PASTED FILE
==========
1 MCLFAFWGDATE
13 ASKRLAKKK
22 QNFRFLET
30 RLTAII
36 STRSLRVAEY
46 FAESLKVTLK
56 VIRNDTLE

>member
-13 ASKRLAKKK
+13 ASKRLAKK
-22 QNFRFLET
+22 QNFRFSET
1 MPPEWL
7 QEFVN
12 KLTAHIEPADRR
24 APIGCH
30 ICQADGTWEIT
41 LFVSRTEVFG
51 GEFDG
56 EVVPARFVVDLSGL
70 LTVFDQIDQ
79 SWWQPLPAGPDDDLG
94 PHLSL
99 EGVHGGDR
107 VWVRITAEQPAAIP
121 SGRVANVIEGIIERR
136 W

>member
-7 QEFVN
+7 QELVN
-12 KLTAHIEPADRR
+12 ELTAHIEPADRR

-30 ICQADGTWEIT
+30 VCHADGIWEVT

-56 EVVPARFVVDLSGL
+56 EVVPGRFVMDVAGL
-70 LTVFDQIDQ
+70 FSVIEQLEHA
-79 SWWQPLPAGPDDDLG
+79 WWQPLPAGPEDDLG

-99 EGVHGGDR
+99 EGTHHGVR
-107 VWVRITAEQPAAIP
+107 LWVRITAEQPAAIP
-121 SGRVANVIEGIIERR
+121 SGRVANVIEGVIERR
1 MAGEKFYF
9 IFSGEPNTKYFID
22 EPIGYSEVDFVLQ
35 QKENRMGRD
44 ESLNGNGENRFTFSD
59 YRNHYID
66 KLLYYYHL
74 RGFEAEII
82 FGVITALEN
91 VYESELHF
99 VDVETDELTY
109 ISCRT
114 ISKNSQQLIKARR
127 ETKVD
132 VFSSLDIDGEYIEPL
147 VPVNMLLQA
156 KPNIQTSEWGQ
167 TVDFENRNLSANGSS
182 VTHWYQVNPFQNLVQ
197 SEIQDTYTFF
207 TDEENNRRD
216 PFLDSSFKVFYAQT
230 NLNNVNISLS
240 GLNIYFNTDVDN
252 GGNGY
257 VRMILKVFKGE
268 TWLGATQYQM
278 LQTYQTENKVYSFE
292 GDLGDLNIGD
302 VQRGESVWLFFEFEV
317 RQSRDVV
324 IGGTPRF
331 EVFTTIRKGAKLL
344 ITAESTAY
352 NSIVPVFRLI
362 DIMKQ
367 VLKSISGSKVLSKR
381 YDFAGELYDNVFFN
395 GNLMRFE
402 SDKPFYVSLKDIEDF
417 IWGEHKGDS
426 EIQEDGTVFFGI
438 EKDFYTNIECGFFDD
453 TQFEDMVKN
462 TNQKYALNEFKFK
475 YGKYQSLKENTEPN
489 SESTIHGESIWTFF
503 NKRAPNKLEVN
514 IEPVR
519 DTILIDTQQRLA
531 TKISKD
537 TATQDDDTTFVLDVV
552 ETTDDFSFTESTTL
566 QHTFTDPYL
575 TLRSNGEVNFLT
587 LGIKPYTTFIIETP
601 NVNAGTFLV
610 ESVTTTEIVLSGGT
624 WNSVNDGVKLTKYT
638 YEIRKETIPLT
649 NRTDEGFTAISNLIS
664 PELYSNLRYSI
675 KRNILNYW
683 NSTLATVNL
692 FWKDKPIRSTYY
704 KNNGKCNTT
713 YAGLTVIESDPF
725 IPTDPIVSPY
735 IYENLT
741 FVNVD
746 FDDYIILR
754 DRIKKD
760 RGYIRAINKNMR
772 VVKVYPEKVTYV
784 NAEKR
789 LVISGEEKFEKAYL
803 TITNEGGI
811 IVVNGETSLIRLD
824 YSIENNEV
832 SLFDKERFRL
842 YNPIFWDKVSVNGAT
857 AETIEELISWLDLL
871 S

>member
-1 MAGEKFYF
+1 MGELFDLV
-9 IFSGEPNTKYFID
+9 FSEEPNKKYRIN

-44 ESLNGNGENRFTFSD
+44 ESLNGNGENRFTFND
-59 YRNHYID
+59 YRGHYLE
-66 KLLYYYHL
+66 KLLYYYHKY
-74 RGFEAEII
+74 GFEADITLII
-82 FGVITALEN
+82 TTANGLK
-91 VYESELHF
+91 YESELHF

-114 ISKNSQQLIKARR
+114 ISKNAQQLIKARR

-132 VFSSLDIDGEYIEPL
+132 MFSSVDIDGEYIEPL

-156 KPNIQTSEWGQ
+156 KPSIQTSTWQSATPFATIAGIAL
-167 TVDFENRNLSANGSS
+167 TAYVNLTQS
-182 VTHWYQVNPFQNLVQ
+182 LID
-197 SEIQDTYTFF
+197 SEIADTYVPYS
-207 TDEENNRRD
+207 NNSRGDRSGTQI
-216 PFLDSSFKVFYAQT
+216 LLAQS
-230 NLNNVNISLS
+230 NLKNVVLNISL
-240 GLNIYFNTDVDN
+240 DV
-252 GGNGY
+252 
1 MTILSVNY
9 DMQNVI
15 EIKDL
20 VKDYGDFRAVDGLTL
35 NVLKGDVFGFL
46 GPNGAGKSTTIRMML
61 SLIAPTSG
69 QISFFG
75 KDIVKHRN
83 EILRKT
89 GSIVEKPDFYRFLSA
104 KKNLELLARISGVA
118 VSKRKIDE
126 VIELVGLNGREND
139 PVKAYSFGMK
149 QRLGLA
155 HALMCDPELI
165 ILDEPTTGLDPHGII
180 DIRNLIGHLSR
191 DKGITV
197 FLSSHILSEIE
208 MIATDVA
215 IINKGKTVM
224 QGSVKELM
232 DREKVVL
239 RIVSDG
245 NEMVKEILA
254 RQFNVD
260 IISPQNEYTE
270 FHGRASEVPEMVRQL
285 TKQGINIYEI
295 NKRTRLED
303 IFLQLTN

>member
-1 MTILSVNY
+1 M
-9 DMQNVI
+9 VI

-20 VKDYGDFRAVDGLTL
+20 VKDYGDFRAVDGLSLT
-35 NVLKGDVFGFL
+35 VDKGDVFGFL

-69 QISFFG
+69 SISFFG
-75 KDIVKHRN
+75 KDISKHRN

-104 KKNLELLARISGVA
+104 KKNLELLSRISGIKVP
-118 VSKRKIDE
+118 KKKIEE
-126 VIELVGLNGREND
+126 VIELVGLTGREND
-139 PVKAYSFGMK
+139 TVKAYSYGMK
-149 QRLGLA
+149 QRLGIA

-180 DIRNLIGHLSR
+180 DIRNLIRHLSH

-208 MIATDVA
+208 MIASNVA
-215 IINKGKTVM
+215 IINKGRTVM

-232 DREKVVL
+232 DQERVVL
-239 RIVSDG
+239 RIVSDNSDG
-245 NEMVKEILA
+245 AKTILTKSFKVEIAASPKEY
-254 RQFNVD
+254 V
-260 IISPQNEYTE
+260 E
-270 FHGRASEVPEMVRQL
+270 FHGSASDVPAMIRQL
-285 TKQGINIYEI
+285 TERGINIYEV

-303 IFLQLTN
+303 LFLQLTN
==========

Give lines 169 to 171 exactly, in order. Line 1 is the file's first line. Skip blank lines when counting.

1 MTILSVNY
9 DMQNVI
15 EIKDL